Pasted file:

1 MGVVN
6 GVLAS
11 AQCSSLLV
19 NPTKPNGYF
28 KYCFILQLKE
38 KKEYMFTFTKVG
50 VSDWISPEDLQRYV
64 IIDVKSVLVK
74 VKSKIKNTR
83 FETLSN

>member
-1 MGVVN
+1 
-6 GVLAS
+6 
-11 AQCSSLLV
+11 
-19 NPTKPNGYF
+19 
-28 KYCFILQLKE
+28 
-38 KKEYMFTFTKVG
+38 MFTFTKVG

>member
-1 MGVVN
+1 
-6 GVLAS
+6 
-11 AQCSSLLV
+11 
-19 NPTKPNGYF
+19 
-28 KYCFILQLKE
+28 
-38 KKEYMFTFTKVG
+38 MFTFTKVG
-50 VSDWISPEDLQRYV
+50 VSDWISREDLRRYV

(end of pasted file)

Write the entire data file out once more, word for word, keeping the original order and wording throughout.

1 MGVVN
6 GVLAS
11 AQCSSLLV
19 NPTKPNGYF
28 KYCFILQLKE
38 KKEYMFTFTKVG
50 VSDWISPEDLQRYV
64 IIDVKSVLVK
74 VKSKIKNTR
83 FETLSN

>member
-1 MGVVN
+1 
-6 GVLAS
+6 
-11 AQCSSLLV
+11 
-19 NPTKPNGYF
+19 
-28 KYCFILQLKE
+28 
-38 KKEYMFTFTKVG
+38 MFTFTKVG

>member
-1 MGVVN
+1 
-6 GVLAS
+6 
-11 AQCSSLLV
+11 
-19 NPTKPNGYF
+19 
-28 KYCFILQLKE
+28 
-38 KKEYMFTFTKVG
+38 MFTFTKVG
-50 VSDWISPEDLQRYV
+50 VSDWISREDLRRYV